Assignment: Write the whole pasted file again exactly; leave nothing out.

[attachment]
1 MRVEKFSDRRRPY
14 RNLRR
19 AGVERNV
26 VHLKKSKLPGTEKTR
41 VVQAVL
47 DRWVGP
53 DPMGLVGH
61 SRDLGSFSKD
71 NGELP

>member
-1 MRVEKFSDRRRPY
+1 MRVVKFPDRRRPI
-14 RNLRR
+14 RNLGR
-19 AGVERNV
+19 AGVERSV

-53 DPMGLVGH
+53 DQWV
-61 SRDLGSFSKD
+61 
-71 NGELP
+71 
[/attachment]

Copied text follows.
1 MRVEKFSDRRRPY
14 RNLRR
19 AGVERNV
26 VHLKKSKLPGTEKTR
41 VVQAVL
47 DRWVGP
53 DPMGLVGH
61 SRDLGSFSKD
71 NGELP

>member
-1 MRVEKFSDRRRPY
+1 MRVVKFPDRRRPI
-14 RNLRR
+14 RNLGR
-19 AGVERNV
+19 AGVERSV

-53 DPMGLVGH
+53 DQWV
-61 SRDLGSFSKD
+61 
-71 NGELP
+71 